Upon the surrender of the Confederate armies, a change as sudden and remarkable as that which occurred at the beginning of the war took place, and of a precisely opposite character. The proclamation for 75,000 men made the people of the South almost a [unclear] for war; the capitulation of Gen. Lee made them a unit for peace. In the world's history, we suppose there are never was an occasion before when so many persons were so suddenly and unanimously inspired with a desire for peace. At the first sound of the harsh tocsin of war, the people of the South sprang to arms -- they rushed impetuously to meet the foe, planted their banners upon the "perilous edges of battle," rallied manfully around them, fought like heroes and wreathed their brows with unfading chaplets of laurel. Tho' they failed to secure Independence, they did not fail to gain an immortality of fame.
"Peace hath her victories
No less renewed than those of war."
In war, the North were successful; in peace the victory is with the South.
Since the surrender, the people of the South have conquered their prejudice, subdued their passions, overcome their feelings of hostility, surrendered their fondest hopes, submitted with patience to their fate, philosophically accepted the "situation," and have resolved to be, in future, loyal citizens of the Union.
On the contrary, the people of the North are still the victims of distrust and suspicion, -- they are afraid to trust the loyalty of their Southern brethren with whom they were so loth to part -- they are still the slaves of their prejudices ans cannot wholly subdue their spirit of hostility.
The South has gained the greater victory; for "greater is he that ruleth his spirit, than he that taketh a city."
(Column 02)Summary: An article listing the candidates for Congress.[No Title]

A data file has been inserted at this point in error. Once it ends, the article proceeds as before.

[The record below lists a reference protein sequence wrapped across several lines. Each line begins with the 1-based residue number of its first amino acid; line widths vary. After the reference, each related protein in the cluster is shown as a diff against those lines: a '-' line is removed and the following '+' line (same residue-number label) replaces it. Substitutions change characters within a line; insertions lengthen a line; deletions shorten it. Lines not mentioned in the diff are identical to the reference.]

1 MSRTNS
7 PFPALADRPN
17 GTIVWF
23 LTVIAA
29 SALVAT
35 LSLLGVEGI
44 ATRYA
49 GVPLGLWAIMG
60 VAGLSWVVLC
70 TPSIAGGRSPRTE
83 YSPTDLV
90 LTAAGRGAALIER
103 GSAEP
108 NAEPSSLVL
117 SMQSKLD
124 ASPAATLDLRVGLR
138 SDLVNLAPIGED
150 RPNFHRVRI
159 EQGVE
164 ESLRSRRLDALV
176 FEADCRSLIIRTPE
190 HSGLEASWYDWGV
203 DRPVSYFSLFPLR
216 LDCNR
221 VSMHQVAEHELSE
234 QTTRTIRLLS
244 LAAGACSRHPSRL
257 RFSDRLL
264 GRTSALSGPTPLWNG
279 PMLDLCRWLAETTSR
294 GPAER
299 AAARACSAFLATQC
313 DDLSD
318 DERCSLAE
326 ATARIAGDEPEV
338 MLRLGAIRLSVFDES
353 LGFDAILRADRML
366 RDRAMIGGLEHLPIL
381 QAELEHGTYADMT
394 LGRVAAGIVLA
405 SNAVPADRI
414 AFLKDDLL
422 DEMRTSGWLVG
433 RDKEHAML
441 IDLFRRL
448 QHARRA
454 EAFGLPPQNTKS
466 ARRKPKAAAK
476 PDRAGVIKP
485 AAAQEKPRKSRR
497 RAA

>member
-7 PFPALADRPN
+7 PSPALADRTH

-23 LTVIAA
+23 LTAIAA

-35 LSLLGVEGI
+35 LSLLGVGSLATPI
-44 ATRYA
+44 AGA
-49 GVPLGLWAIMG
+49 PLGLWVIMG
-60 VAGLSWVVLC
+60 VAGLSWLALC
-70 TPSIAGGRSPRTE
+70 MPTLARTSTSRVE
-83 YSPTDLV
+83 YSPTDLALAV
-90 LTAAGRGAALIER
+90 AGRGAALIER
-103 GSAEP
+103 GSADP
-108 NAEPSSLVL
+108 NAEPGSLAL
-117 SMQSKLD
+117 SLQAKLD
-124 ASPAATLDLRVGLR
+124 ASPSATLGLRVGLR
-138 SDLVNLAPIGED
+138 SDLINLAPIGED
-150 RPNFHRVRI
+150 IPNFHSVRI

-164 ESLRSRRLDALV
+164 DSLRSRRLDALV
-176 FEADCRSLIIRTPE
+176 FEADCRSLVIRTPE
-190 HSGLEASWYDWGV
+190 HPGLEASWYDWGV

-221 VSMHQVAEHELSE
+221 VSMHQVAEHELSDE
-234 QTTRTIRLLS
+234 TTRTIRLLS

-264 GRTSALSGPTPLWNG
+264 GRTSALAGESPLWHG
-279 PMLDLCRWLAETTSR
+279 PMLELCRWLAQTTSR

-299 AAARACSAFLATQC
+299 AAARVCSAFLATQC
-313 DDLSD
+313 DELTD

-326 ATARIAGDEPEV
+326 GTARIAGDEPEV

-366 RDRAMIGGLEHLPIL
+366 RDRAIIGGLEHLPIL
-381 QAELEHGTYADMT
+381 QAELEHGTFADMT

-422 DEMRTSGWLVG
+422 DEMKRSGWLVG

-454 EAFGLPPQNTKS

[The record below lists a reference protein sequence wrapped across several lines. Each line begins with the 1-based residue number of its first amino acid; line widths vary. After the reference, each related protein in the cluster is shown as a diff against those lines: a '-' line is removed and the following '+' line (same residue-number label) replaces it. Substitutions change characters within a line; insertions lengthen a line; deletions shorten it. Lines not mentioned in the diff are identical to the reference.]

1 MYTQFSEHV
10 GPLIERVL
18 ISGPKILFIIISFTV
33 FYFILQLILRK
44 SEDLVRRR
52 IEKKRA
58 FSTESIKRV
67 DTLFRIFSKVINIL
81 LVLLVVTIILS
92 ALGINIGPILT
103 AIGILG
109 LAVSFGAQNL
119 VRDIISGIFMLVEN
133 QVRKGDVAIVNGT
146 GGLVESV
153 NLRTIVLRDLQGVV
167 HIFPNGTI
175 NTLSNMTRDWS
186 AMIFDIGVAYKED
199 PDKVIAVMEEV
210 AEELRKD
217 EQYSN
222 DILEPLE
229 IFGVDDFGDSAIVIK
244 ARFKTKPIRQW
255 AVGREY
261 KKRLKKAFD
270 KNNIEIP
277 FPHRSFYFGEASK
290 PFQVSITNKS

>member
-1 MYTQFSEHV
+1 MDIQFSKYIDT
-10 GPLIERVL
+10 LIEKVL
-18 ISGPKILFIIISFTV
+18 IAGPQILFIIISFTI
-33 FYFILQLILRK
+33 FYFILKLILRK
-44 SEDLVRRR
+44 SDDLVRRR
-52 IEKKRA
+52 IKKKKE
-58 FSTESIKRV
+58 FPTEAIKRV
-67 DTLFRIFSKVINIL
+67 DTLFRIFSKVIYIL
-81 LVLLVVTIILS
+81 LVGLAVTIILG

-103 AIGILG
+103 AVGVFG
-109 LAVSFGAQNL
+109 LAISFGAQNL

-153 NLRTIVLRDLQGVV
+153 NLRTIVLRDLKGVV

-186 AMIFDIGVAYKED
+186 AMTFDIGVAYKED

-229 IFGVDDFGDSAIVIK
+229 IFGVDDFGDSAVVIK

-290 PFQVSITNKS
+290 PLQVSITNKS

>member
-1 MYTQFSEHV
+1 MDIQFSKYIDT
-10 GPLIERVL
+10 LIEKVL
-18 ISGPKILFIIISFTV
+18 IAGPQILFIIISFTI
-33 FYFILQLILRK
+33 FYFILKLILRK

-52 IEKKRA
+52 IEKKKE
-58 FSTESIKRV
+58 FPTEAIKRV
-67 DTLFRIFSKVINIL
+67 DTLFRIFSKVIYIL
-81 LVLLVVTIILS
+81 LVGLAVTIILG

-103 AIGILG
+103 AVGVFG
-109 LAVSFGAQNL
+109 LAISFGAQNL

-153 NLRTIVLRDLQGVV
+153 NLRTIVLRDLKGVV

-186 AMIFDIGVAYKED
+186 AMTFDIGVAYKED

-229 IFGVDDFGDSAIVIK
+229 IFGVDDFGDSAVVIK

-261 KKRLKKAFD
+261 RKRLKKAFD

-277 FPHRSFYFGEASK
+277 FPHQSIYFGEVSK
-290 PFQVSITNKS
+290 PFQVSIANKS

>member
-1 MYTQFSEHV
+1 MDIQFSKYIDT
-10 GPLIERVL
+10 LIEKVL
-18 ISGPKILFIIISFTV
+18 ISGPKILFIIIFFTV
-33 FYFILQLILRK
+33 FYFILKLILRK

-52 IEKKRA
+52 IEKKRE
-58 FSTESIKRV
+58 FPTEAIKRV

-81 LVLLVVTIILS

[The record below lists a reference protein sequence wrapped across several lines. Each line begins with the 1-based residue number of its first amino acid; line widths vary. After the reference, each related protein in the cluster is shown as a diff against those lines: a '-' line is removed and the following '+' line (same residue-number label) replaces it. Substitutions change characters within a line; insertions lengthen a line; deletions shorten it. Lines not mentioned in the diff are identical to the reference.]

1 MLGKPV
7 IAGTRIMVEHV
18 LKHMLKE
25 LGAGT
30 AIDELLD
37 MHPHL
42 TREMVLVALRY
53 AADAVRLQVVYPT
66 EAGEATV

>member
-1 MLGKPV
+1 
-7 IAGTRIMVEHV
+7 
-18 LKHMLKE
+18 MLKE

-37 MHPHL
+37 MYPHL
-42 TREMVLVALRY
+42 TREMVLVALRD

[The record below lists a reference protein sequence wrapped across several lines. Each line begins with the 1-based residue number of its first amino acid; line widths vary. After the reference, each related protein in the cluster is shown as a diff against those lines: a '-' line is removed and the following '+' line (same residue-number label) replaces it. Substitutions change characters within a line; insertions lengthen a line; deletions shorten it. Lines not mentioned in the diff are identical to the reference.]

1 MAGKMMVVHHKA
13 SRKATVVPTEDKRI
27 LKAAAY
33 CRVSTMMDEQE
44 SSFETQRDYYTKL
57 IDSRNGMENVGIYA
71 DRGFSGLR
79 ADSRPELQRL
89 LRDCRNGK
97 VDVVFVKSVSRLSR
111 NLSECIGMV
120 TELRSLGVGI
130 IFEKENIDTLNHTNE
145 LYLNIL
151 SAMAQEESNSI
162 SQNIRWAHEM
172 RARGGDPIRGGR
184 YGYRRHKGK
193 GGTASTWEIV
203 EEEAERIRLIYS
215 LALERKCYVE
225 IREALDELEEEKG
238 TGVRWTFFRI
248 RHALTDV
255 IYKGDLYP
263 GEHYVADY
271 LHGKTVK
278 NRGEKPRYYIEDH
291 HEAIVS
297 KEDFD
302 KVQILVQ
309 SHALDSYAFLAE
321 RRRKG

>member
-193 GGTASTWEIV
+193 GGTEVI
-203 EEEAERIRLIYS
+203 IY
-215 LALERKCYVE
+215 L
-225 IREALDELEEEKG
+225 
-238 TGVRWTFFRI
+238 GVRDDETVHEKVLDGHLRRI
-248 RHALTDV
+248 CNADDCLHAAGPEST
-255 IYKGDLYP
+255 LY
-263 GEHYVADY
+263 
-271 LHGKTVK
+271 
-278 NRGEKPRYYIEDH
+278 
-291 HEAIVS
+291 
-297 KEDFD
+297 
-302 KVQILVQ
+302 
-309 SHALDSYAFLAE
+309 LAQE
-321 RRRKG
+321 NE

(Names in announcement: Robert Gray, John Lewis, Dr. John Woods, Alexander Stuart)
(Column 03)Summary: Amanda Argenbright and Joseph Newman were married on August 22 by the Rev. Kuacofe.[No Title]
(Names in announcement: Rev. J. W. Kuacofe, Joseph Newman, Amanda Argenbright)
(Column 03)Summary: Thomas and Mattie Bledsoe were "bereft of their jewell," nine month old daughter Lucy Lee, who died on July 11.
(Names in announcement: Thomas Bledsoe, Mattie Bledsoe, Lucy Bledsoe)
County Court of Augusta
(Column 01)Summary: Details the proceedings of the first County Court "under the restored state of affairs."
(Names in announcement: James Wilson, D. S. Young, William Sterritt, Joseph Waddell, John Kuhn, John Towberman)Full Text of Article:Nominations by County Meeting
The grand jury of Franklin county, P., have returned true bills to the Court against Gen. McCausland, Maj. Gilmore and Capt. Smith for arson, and others are pending for highway robbery against Gilmore and Smith, and robbers and murder against McCausland. Requisitions have been issued by Geo. Curtin, upon Gov. Boreman, of West Virginia, for the rendition of McCausland and upon Gov. Pierpont for the rendition of Smith.--The Franklin Repository says that "its is probable that the late rebel Gen. Jubal A. Early will also be indicted for murder, arson and highway robbery, as his order was shown in Chambersburg directing the freebooter's tribute to be levied, and, in default of payment, the burning of the town."
Give us even-handed justice, and let us see Genl. Hunter tried and convicted and punished for the destruction of private property and the murder of Mr. David Creigh.
(Column 01)Summary: Lists the nominees for various offices selected at a meeting at the Court House.[No Title]
(Names in announcement: Col. William Bell, William Lynn, Alexander Stuart, Nicholas Trout, Col. George Baylor, D. Vanlear, David Young)
(Column 01)Summary: Reports that "there are 720 Freedmen in Staunton, as ascertained by the census just taken by the Freedmen's Bureau of this District."
(Column 01)Summary: The New York News reports "that the negroes of the South, under the management of their masters" produced 3,500 million of the 4,500 million dollars worth of goods exported from America from 1821 to 1859.